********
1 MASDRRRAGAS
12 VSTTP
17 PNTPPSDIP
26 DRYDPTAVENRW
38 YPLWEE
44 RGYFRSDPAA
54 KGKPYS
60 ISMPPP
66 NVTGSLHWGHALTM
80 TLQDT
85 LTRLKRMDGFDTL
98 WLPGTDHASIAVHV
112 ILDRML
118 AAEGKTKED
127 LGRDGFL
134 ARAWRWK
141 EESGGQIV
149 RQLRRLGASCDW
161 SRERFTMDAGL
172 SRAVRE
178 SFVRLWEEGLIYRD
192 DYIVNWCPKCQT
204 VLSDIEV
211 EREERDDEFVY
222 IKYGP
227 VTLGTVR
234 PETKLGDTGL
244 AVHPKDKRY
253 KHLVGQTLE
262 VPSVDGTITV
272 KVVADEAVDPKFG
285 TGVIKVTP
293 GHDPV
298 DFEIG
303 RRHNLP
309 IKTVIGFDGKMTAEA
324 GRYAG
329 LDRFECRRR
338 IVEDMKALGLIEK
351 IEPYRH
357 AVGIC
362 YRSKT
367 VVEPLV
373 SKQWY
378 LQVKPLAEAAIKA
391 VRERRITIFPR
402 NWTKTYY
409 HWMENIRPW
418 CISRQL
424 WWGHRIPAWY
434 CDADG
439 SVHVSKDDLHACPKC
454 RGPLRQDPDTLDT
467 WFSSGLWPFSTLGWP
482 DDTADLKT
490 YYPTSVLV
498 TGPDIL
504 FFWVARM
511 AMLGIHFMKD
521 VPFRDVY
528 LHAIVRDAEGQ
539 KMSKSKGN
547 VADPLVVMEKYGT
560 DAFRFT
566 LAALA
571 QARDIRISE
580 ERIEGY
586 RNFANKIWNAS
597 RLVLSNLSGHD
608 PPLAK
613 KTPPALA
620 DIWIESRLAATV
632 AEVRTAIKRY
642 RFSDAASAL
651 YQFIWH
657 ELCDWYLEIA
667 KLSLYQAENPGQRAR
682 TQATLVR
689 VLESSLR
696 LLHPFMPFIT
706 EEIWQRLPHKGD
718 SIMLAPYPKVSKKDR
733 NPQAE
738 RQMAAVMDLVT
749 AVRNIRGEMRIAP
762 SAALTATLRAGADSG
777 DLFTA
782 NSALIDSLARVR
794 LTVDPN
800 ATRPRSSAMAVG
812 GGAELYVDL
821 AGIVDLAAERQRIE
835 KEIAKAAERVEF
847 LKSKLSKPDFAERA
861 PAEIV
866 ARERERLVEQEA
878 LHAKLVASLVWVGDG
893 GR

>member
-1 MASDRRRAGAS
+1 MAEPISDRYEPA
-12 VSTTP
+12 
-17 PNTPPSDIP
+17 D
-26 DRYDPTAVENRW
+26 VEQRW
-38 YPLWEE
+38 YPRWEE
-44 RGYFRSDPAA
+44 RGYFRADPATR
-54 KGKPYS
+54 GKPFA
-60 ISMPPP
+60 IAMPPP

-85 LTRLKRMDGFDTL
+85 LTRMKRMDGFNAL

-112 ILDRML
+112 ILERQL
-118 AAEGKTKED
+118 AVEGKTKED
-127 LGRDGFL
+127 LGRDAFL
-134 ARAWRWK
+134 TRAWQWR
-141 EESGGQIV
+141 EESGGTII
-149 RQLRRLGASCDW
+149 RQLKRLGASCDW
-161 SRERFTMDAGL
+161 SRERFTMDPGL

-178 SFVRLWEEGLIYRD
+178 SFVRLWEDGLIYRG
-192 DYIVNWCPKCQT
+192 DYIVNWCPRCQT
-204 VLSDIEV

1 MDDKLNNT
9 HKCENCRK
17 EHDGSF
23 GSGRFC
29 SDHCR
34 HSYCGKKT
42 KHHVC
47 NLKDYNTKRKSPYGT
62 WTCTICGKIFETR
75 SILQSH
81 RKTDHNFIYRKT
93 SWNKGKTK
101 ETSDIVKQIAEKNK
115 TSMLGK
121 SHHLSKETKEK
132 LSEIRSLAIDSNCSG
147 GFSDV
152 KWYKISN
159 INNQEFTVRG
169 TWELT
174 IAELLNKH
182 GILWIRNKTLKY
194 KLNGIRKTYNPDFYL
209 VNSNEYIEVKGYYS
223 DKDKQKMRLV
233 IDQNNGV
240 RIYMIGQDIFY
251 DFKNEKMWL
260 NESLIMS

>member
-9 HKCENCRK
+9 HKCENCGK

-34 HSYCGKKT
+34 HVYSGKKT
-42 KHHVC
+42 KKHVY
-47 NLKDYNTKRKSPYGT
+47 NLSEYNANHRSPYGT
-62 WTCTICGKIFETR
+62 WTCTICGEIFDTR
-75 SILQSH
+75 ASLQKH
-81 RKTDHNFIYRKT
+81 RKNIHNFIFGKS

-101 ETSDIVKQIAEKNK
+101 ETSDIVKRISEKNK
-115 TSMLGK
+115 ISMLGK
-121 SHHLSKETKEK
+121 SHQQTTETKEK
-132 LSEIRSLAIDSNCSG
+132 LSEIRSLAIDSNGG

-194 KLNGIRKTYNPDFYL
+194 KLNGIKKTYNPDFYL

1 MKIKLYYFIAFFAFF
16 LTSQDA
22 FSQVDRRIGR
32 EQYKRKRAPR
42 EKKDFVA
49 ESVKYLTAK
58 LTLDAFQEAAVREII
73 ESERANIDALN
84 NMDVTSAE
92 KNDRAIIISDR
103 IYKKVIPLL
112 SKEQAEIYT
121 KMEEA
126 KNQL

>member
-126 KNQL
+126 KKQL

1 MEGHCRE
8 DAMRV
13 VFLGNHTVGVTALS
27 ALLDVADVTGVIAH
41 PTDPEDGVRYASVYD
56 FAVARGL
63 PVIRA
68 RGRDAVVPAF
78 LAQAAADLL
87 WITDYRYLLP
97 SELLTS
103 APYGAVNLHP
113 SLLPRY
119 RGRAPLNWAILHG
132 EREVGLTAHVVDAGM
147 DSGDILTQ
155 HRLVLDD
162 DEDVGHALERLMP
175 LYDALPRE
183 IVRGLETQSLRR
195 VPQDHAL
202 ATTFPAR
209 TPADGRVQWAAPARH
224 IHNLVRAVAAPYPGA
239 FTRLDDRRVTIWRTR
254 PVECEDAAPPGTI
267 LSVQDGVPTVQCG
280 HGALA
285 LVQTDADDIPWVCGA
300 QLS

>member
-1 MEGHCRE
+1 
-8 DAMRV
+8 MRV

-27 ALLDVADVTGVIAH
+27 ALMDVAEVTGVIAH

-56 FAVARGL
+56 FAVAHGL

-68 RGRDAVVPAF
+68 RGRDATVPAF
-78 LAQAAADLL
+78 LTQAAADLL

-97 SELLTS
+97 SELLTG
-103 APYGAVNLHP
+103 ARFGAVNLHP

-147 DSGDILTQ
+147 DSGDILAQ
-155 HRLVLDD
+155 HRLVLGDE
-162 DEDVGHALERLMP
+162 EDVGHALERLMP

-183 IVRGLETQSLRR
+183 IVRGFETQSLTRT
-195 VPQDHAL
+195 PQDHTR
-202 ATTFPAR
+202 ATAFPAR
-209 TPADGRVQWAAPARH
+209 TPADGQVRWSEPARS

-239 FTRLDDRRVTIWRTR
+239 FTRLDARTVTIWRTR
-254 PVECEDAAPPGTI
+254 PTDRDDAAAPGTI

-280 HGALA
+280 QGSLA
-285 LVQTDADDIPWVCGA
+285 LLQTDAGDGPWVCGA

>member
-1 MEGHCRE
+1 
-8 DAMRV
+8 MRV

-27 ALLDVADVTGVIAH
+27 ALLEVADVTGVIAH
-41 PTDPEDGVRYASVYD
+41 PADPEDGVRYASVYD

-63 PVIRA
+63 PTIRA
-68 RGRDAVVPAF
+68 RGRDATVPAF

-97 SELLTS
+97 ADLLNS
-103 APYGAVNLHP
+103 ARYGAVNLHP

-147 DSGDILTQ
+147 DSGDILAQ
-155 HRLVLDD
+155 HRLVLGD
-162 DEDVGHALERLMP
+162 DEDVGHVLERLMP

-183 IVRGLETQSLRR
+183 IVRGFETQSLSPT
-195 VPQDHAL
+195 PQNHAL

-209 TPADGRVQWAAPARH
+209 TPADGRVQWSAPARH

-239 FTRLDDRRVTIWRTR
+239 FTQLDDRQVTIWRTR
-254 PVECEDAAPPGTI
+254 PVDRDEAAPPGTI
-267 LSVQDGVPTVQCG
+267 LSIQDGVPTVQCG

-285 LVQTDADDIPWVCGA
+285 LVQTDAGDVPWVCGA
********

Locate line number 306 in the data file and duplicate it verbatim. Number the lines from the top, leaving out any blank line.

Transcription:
-239 FTRLDDRRVTIWRTR